Tuesday, May 20, 2008

Ayn Rand on My Life

"It is the subtler manifestations of the anti-conceptual mentality that are more tragic and harder to deal with. ...the products of modern education who do not like the nature of what they feel, but have never learned to think."

-from "The Missing Link" in Philosophy: Who Needs It

Italics mine. Isn't this what I've been saying all along? This book is validating. Maybe some would argue that's a bad thing. So far, though, I'm sort of admiring the way she is ripping everyone else to tiny stringy tatters of bullshit. I know lots of what she says isn't really very well...accepted. Err in any case, I'm going to go on and find out more about that. Point being, all the stuff she has said so far makes an incredible amount of sense, more than I knew she made. I haven't really read her since my freshman year of high school and if I don't know how to think now I certainly hadn't the faintest idea back then. POINT being, I'm curious to see if there gets to be a time when I can feel myself starting to disagree with what she's saying. Certainly she puts things very strongly, but that's one thing I've never been able to do, so maybe it's time to take cues. It's tricky business.

Anyways, let's have some haters. Convince me we're both wrong.


Richard said...

I read Rand's fiction when I was in my mid-twenties, but had doubts and confusions about all sorts of things she wrote.

In my early thirties I met someone who had read some of her non-fiction and she explained a few points to me in a way that showed me they did make sense. I realized, to myself, that I could not ask her to explain everything for me. I decided I would have to read Rand more carefully and think through the things that puzzled me, for myself, as much as I could. (What a concept, eh!)

I decided to re-read The Fountainhead and Atlas Shrugged first, to revisit, or to see what other, things I had not understood. When I finished the rape scene in The Fountainhead I was puzzled. Why would Rand present a rape by her ideal man?

I went back to the first time Dominique saw him in the Quarry, and began lightly underlining everything that indicated or hinted at Dominique's view of Roark and his actions.

By the time I reached the rape scene, I realized she was dying to have him take her, and was subtly showing him. She was, however, fighting her feelings and thoughts about him --even though they were correct-- because of her view of herself being at odds with the rest of humanity.

When Roark had left her home, it was clear to me that, she was in awe of her experience as being exactly what she desperately wanted. In fact it was nearly pornographically explicit to me!

Roark had read her signs and knew what she wanted, and he knew she was what he wanted too. He traded with her, on her terms.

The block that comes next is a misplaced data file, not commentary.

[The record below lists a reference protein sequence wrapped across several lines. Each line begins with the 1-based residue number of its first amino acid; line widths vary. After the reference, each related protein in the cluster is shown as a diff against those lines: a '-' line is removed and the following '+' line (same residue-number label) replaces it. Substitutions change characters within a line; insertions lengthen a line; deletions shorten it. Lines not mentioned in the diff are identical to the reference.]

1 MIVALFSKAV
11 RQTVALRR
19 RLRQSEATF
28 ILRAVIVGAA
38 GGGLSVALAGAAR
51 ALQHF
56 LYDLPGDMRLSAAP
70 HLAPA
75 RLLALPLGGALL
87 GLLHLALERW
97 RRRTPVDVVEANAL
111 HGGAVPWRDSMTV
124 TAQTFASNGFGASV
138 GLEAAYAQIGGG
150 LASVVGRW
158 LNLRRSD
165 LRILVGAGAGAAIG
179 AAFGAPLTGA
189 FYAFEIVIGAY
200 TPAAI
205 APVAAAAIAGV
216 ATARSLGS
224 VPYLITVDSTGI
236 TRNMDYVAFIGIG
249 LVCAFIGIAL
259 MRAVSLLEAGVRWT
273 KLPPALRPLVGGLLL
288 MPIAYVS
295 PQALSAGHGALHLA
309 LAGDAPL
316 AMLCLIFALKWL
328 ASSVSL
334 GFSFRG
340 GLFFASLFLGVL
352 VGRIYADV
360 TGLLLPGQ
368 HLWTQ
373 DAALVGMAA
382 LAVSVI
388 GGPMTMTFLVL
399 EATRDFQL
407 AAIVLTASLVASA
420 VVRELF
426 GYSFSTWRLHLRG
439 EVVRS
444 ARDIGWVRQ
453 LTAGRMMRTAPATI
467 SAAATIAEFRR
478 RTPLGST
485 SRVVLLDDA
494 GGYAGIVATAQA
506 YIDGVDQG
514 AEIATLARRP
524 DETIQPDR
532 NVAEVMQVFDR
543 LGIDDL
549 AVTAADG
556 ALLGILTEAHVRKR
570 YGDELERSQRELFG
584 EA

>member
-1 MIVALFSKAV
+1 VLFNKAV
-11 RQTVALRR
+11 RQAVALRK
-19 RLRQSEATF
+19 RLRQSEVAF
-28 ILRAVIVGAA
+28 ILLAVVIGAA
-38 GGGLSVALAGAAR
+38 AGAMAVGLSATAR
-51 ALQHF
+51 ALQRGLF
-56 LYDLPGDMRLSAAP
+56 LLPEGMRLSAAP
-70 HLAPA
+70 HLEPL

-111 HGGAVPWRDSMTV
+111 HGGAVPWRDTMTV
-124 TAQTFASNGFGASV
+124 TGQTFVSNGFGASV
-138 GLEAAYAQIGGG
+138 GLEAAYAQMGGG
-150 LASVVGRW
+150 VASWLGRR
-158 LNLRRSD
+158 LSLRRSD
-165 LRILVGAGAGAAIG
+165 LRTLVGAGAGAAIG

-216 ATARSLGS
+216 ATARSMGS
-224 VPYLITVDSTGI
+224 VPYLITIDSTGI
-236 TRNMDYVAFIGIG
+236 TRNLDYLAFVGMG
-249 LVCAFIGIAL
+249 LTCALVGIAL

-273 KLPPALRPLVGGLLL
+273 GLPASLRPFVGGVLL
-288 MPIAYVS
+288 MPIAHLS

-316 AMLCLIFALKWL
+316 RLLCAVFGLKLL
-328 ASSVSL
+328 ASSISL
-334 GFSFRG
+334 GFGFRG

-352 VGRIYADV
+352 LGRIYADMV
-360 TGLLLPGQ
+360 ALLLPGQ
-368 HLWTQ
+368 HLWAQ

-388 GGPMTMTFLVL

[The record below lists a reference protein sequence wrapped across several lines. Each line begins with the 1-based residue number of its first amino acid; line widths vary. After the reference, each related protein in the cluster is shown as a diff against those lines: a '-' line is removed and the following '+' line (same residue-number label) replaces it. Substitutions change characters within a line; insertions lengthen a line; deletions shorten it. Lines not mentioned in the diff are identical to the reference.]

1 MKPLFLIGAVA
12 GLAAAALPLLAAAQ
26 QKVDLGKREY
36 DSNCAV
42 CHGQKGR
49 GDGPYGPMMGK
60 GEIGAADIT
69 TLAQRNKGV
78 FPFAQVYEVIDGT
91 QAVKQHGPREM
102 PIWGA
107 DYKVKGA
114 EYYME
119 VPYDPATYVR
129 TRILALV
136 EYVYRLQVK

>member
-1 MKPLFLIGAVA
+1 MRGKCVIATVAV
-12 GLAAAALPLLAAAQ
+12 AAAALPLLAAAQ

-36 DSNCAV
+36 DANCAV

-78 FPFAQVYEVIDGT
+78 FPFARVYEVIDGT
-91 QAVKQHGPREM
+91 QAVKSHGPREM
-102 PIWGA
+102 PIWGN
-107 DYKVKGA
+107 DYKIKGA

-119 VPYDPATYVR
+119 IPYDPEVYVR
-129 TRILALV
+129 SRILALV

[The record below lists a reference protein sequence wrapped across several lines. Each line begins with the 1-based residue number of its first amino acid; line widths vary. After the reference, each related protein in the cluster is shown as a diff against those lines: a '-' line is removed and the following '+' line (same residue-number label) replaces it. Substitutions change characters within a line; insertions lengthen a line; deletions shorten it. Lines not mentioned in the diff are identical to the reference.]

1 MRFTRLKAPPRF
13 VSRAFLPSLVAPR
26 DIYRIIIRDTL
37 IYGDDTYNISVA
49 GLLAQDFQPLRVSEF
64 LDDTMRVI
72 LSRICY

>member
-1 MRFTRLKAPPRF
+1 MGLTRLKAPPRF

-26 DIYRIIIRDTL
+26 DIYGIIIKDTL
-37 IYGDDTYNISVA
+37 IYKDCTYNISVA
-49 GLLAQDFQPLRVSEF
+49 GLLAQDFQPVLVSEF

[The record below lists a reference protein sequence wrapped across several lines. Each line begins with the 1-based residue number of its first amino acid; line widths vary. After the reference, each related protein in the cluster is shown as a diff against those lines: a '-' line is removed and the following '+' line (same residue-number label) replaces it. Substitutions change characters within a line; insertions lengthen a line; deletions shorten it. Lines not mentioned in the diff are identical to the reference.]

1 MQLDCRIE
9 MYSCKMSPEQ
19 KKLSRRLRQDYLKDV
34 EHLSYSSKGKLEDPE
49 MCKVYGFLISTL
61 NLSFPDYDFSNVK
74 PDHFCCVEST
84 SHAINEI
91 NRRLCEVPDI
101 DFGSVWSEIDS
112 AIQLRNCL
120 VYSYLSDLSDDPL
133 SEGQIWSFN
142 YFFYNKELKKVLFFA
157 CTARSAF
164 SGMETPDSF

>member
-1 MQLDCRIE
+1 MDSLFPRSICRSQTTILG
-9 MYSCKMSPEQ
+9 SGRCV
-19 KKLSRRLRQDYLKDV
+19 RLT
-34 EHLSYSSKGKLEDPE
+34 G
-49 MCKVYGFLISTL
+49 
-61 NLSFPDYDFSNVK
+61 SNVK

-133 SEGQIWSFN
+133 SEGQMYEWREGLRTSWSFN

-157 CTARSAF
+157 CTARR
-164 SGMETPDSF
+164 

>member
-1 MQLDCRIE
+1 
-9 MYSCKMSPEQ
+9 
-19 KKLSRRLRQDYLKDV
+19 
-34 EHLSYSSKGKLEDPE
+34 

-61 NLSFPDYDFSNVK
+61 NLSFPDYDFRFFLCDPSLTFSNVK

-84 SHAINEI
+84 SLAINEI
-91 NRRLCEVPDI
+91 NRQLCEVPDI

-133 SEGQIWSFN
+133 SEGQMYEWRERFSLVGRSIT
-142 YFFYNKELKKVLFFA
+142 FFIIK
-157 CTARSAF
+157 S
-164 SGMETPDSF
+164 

Rand was not presenting an ideal sexual relationship for other men and women to engage in, as some foolish readers and critics claim. She was showing a very unique romantic situation, based on the nature and character of Dominique.

I realized I would have to read the rest of the book for the express purpose of understanding Dominique. Roark was much easier to understand... except for how he was able to understand Dominique so well!

That completely changed the way I read Rand's works. After having read her non-fiction, I read both novels a third time, and Atlas two more times after that. Always, I read with distinct purposes. Each new purpose(s) resulted in my reading sentences and paragraphs (on one topic, of plot or theme, or another) with a new perspective. Again and again, I discovered something deeper in Rand's reasoned intent for choosing and presenting those words the way she did. I discovered that, in Atlas, an action or piece of dialog that was puzzling was often, subtly, explained in subsequent paragraphs. There is even a paragraph presented word for word, twice! Once in the first chapter and once in the last. It is about Halley's 5th Concerto. If you understand the context well enough, its meaning is completely different in the last chapter, when compared with its use in the first chapter.

Reading her non-fiction was sometimes easy and sometimes hard. E.g., I had to read An Introduction to Objectivist Epistemology once through, lightly, to get a general grasp of what the main ideas were...knowing I did not properly understand them. Then I read it painstakingly, teasing apart every more difficult or profound sentence. I was careful to be sure I grasped the context she intended, the proper meaning of the words as she intended in that context, and their implications for subsequent ideas. I put a limited number of marginal comments in, as I went. It was slow going, but hugely more rewarding. A few weeks after I finished it I decided to read it again, smoothly. It shone through wonderfully, and was even more clear to me.

Equipped with knowledge no educational system provides, at any academic level, reading her fiction again was a stunning experience of another's intelligence. She showed me my mind.

All that, plus recorded or live lectures and articles by her scholars, taught me enough to see through the arguments of those who appear to have determined faults in Rand's ideas. Instead, I could see and even name the kinds of errors they were making. Usually, they erred in their interpretation of what she was saying, and then would 'demonstrate' that what she was saying was wrong. It would be funny if it were not so harmful, as there is at least one website devoted to that technique.

Being in California, you may have the opportunity to actually go to some of the local events put on by The Ayn Rand Institute. Their work is now starting to have an impact in the media and in a few instances The Association for Objective Law has influenced Supreme Court decisions.

I wish you Right Premises, Emily.

パイパソ専門 said...

1 0 万 もらえたからいいものの、大事な息子はまだジンジンしてまふww(・w・)